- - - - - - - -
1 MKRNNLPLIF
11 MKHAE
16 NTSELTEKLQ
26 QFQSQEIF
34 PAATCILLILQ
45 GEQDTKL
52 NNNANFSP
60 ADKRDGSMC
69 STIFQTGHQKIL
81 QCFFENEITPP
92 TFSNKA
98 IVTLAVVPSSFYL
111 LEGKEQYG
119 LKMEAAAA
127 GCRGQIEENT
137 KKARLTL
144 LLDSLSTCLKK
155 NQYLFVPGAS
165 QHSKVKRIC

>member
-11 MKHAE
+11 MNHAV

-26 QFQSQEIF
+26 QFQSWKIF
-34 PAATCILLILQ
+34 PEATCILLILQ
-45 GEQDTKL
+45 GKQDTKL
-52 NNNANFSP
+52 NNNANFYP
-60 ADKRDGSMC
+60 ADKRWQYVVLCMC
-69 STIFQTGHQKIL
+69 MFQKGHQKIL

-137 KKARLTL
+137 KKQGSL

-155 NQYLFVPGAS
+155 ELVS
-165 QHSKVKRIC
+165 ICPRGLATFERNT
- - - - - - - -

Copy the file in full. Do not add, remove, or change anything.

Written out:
1 MKRNNLPLIF
11 MKHAE
16 NTSELTEKLQ
26 QFQSQEIF
34 PAATCILLILQ
45 GEQDTKL
52 NNNANFSP
60 ADKRDGSMC
69 STIFQTGHQKIL
81 QCFFENEITPP
92 TFSNKA
98 IVTLAVVPSSFYL
111 LEGKEQYG
119 LKMEAAAA
127 GCRGQIEENT
137 KKARLTL
144 LLDSLSTCLKK
155 NQYLFVPGAS
165 QHSKVKRIC

>member
-11 MKHAE
+11 MNHAV

-26 QFQSQEIF
+26 QFQSWKIF
-34 PAATCILLILQ
+34 PEATCILLILQ
-45 GEQDTKL
+45 GKQDTKL
-52 NNNANFSP
+52 NNNANFYP
-60 ADKRDGSMC
+60 ADKRWQYVVLCMC
-69 STIFQTGHQKIL
+69 MFQKGHQKIL

-137 KKARLTL
+137 KKQGSL

-155 NQYLFVPGAS
+155 ELVS
-165 QHSKVKRIC
+165 ICPRGLATFERNT